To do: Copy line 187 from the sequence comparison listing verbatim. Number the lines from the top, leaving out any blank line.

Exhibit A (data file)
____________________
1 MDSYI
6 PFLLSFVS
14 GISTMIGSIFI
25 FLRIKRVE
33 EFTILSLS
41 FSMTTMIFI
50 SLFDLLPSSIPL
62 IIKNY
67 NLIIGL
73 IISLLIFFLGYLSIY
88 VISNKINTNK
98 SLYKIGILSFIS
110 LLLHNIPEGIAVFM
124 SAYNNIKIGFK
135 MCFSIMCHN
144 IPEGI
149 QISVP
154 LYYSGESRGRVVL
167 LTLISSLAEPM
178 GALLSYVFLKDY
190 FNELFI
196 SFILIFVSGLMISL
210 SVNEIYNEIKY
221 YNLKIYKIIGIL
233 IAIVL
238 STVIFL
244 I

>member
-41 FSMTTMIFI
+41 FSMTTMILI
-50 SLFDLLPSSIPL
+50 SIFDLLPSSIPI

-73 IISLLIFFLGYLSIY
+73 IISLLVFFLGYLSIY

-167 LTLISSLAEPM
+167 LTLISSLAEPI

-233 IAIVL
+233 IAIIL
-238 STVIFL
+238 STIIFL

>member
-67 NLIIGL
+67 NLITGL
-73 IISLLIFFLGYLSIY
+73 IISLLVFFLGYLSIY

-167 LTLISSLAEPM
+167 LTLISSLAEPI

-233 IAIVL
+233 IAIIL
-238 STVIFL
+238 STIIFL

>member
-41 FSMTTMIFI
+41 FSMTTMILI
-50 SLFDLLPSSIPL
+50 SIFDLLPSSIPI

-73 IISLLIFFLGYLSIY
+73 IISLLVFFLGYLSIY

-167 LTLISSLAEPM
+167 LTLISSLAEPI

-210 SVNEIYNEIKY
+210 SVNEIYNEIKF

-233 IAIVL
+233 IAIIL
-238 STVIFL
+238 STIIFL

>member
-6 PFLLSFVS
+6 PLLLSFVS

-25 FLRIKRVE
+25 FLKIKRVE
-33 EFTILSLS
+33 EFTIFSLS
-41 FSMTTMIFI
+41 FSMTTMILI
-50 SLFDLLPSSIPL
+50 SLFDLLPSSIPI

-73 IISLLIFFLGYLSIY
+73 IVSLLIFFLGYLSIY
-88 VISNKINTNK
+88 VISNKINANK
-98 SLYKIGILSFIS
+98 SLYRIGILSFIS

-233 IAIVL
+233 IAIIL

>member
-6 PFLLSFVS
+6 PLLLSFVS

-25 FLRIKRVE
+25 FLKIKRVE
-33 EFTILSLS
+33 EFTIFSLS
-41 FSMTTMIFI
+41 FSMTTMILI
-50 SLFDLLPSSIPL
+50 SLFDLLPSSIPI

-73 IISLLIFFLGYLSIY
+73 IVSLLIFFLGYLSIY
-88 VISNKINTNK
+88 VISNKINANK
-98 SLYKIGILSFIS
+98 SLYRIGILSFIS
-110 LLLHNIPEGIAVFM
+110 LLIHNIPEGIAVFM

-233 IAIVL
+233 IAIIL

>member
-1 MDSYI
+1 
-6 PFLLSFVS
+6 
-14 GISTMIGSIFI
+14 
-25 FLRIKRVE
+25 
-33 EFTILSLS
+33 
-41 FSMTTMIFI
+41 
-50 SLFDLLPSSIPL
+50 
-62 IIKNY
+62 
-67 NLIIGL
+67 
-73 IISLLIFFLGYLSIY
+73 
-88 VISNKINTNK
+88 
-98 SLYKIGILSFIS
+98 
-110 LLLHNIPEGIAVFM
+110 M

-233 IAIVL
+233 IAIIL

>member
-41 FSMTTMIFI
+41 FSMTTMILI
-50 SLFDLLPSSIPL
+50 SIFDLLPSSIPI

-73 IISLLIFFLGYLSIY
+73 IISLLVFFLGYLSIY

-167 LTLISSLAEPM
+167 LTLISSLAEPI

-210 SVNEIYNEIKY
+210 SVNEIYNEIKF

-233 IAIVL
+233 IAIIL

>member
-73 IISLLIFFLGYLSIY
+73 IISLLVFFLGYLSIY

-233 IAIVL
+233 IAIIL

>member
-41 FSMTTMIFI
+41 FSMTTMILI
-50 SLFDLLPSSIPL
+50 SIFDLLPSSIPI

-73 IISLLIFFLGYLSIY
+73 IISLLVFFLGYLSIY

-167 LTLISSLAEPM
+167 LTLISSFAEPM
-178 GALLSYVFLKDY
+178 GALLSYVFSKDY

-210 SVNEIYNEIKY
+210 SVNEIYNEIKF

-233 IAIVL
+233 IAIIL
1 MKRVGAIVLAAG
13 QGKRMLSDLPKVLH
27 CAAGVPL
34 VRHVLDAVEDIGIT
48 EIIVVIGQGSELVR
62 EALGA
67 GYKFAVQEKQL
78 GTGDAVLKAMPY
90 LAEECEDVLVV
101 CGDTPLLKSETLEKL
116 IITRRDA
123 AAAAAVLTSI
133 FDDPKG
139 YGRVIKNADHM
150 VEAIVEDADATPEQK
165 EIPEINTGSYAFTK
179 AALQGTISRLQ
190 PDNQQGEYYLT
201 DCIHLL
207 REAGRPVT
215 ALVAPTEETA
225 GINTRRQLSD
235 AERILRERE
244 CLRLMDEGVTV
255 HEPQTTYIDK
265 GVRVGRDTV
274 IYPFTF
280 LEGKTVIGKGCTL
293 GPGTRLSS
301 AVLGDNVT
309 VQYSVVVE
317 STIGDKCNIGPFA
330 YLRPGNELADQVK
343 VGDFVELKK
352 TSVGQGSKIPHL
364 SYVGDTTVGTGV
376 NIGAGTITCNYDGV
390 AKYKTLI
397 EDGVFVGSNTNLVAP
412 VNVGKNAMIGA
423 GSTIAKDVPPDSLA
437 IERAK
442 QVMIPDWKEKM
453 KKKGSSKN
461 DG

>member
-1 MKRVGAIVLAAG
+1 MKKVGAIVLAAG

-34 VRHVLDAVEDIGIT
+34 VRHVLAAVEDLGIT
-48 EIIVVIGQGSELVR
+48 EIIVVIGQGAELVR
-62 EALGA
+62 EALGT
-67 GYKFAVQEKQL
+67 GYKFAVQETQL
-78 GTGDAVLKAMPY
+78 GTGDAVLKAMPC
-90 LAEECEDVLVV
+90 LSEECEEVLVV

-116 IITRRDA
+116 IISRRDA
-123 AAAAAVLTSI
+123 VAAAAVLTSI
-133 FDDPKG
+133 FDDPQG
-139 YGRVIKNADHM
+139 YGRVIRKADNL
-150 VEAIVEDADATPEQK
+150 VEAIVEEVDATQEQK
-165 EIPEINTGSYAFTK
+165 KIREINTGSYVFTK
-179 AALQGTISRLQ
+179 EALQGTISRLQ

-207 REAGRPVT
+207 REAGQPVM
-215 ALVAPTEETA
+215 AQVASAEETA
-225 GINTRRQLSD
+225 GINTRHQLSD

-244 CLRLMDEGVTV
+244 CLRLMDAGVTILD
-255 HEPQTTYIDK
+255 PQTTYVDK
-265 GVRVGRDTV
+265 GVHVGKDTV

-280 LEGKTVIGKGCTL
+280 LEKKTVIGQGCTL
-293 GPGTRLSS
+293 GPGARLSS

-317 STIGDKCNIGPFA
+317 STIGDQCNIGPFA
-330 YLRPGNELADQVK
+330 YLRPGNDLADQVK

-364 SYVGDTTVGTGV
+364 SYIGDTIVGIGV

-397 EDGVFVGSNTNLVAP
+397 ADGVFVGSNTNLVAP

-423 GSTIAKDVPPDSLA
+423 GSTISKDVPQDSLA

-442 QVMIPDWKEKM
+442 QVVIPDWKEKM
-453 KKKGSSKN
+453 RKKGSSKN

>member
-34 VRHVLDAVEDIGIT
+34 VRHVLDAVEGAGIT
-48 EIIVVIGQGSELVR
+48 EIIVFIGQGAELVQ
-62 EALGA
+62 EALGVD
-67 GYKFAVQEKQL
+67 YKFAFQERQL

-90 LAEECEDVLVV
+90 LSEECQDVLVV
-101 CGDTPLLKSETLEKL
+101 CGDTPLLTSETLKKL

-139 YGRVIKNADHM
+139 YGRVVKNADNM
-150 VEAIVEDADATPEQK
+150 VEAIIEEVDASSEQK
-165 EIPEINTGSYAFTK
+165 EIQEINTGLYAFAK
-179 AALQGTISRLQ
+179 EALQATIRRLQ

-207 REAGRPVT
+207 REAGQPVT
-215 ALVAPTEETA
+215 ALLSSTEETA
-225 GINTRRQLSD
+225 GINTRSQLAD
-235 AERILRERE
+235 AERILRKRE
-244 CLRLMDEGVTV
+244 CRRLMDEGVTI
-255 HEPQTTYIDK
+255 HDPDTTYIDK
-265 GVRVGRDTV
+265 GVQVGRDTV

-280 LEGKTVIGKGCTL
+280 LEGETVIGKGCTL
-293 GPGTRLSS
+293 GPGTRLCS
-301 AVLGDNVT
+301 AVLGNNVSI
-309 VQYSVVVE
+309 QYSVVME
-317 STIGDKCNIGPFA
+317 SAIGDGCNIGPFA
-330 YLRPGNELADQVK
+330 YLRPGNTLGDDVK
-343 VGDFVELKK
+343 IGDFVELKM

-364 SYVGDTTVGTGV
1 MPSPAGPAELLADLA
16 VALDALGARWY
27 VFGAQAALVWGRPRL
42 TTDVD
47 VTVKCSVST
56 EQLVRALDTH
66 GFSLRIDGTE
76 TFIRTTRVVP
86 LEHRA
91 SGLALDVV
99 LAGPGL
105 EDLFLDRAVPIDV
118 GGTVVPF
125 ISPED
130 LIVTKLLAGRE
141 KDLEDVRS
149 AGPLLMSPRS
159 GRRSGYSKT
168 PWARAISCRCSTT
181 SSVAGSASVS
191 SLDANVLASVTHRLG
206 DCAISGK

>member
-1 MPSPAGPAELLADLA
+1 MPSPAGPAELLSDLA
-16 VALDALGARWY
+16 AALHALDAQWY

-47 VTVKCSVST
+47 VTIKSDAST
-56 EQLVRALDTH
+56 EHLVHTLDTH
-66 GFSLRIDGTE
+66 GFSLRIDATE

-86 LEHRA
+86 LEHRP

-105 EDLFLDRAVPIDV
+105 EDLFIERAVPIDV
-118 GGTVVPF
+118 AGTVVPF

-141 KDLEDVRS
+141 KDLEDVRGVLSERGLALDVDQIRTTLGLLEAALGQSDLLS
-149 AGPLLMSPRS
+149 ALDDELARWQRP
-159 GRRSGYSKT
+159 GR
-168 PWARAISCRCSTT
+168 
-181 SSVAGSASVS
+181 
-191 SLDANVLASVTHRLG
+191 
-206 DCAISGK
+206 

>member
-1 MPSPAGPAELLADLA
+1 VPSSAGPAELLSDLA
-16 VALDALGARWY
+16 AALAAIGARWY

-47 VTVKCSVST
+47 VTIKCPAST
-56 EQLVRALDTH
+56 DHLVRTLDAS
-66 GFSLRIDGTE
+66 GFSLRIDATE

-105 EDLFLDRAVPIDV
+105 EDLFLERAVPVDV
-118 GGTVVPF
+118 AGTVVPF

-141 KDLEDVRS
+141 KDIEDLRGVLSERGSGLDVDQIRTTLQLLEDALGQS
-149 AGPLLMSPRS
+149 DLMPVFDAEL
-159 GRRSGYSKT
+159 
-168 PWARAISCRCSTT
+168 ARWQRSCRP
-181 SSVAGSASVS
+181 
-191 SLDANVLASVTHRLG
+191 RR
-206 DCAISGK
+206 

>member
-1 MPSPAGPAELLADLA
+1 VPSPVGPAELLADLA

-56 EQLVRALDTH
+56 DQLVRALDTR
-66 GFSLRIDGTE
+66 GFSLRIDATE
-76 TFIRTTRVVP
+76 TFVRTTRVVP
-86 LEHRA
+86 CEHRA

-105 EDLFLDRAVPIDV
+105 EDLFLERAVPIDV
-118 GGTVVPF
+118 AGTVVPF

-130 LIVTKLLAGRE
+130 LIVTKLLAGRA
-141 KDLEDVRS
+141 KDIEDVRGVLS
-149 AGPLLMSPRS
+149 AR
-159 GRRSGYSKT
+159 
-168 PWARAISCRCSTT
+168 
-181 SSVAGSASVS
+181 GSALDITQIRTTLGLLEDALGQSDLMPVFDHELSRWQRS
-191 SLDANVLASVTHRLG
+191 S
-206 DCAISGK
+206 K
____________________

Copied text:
201 DCIHLL